# Does the electron really turn into a positron on $2\pi$ rotation?

From what I read in Penrose's “Road to Reality”, I think that an electron, being a spinorial object, will turn into a positron when it is rotated around $2\pi$. Is that really true?

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What? Positron? Does he really say that? Electrons and positrons have opposite electrical charge. It can't be true since $[Q,R]=0$, charge commutes with spatial rotations. – Michael Brown Feb 21 '13 at 12:56
If the original poster is quoting right, it seems like Penrose is implying a rotation in spinorial space, not in physical space. – zakk Feb 21 '13 at 13:34

After a $2\pi$ rotation it is the sign of the wavefunction of the electron that changes. (This is hard to detect as measure as observables are typically quadratic in $\Psi$.) The total charge remains the same, and the electron does not turn into a positron.

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Just to expand upon the other answers, there is the Coleman-Mandula theorem which states, roughly, that a relativistic quantum field theory can not have any conserved quantities, apart from those of the Lorentz group (energy, momentum, angular momentum and the boost one that nobody uses), that change under Lorentz transformations. So for instance the electric charge, which is conserved but not on the approved list above, must be a scalar. Therefore any Lorentz transformation will leave the electric charge of the system invariant.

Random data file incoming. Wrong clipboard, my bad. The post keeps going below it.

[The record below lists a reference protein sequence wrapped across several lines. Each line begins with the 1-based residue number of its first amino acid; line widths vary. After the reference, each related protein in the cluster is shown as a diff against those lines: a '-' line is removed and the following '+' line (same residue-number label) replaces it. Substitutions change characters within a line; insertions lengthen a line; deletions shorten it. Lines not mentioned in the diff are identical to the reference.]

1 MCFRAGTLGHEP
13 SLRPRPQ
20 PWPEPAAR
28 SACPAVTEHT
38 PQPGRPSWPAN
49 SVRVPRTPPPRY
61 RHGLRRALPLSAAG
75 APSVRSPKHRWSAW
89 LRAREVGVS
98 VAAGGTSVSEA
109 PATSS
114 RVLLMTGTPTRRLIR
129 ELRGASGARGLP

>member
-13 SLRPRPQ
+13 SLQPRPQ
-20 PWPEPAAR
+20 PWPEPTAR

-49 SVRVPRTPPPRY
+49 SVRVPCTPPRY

There is a loophole in the Coleman-Mandula theorem: there can be anticommuting spinorial charges which are conserved. This gives a generalisation of ordinary symmetry: supersymmetry. The Coleman-Mandula theorem extends to another theorem in the supersymmetric case. However, it is still the case that only a few conserved charges are allowed to transform under the Lorentz group: just the Lorentz ones and the new spinorial charges. Charges associated to "internal symmetries" - i.e., symmetries which don't have to do with spacetime transformations - are still scalars.

The short answer is a resounding no - rotations cannot change the charge of a particle.

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Just for fun: a neutral wire with electric current $I$ "looks" as a positively charged from a reference frame moving with $V$ and as a negatively charged from a reference frame moving with $-V$ along the wire. – Vladimir Kalitvianski Feb 21 '13 at 13:52
@Michael Brown See it from symmetry point of view. The fact is that, because the electron has spin 1/2, you need a rotation by 4$\pi$ to bring it back to its adentical configuration. A rotation by $2\pi$ will leave the electron's wave function with a global phase factor which has no measurable effects on any of the electron properties. So the electron remains an electron. – JKL Feb 21 '13 at 14:48

Yes, it's true.

Normally, when we speak of "rotations" in QM, we do not mean physical rotation, we mean a calculation rule for recalculating the results of observation from one reference system into another one. In a 3D physical space there are only $2\pi$ "angular possibilities" for differently oriented reference frames.

EDIT: Sorry, I misread "positron" as "position". No, electron does not turn into positron due to change of the reference frame. The wave function sign changes, but it is not the electron charge.

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